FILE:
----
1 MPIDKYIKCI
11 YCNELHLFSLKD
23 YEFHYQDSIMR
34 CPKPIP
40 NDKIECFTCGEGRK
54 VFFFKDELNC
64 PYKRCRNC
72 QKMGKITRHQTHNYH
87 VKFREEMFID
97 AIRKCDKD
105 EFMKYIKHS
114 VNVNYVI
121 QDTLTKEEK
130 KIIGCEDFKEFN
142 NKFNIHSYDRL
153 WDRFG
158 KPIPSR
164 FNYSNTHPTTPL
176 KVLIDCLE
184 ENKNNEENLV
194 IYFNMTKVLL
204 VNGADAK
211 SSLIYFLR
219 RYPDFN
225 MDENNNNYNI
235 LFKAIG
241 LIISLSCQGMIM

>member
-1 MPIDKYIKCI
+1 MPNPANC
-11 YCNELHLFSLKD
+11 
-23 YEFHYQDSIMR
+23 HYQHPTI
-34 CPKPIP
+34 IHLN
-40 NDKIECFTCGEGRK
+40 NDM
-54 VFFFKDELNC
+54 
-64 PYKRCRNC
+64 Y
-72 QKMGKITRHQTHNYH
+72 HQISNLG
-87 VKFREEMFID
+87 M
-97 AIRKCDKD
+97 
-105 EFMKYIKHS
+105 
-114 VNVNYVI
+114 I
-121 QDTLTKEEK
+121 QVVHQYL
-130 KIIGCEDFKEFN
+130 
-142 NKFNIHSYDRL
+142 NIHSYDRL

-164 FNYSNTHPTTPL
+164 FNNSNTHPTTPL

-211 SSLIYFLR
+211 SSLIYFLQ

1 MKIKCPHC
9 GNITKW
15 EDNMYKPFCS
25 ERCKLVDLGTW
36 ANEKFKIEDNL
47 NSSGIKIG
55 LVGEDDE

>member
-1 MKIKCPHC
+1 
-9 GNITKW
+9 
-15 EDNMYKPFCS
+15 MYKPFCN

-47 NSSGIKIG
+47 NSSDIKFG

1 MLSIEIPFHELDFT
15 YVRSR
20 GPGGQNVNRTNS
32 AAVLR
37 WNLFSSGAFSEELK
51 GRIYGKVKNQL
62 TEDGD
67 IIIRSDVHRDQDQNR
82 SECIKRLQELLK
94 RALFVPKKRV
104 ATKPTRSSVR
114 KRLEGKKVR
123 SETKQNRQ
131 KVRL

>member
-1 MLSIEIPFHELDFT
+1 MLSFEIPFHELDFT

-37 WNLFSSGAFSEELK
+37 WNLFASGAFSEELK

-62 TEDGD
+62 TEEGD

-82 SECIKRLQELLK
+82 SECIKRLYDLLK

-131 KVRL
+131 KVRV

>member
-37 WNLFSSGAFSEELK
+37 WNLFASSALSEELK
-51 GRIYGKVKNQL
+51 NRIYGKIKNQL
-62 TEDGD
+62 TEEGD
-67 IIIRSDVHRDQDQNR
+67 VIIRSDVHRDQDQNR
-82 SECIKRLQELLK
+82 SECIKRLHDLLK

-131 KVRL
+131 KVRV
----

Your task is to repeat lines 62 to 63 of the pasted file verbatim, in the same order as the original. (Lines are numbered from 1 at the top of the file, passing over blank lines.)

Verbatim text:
+211 SSLIYFLQ

1 MKIKCPHC